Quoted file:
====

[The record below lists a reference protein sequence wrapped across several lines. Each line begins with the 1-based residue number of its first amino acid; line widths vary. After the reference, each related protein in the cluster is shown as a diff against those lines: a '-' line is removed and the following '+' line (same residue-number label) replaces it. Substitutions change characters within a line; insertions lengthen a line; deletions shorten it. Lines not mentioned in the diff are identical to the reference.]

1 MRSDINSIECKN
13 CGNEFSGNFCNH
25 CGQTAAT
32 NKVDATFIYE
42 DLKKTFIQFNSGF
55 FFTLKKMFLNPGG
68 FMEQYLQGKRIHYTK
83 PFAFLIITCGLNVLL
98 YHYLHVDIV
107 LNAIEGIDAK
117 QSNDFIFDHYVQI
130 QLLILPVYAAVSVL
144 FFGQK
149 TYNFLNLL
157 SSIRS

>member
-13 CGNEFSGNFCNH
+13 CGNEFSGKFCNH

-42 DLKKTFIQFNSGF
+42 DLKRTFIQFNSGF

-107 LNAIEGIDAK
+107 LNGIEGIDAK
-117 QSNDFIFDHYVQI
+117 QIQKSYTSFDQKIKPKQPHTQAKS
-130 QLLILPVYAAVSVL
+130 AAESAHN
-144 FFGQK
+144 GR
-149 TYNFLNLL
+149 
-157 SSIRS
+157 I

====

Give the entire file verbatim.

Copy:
[The record below lists a reference protein sequence wrapped across several lines. Each line begins with the 1-based residue number of its first amino acid; line widths vary. After the reference, each related protein in the cluster is shown as a diff against those lines: a '-' line is removed and the following '+' line (same residue-number label) replaces it. Substitutions change characters within a line; insertions lengthen a line; deletions shorten it. Lines not mentioned in the diff are identical to the reference.]

1 MRSDINSIECKN
13 CGNEFSGNFCNH
25 CGQTAAT
32 NKVDATFIYE
42 DLKKTFIQFNSGF
55 FFTLKKMFLNPGG
68 FMEQYLQGKRIHYTK
83 PFAFLIITCGLNVLL
98 YHYLHVDIV
107 LNAIEGIDAK
117 QSNDFIFDHYVQI
130 QLLILPVYAAVSVL
144 FFGQK
149 TYNFLNLL
157 SSIRS

>member
-13 CGNEFSGNFCNH
+13 CGNEFSGKFCNH

-42 DLKKTFIQFNSGF
+42 DLKRTFIQFNSGF

-107 LNAIEGIDAK
+107 LNGIEGIDAK
-117 QSNDFIFDHYVQI
+117 QIQKSYTSFDQKIKPKQPHTQAKS
-130 QLLILPVYAAVSVL
+130 AAESAHN
-144 FFGQK
+144 GR
-149 TYNFLNLL
+149 
-157 SSIRS
+157 I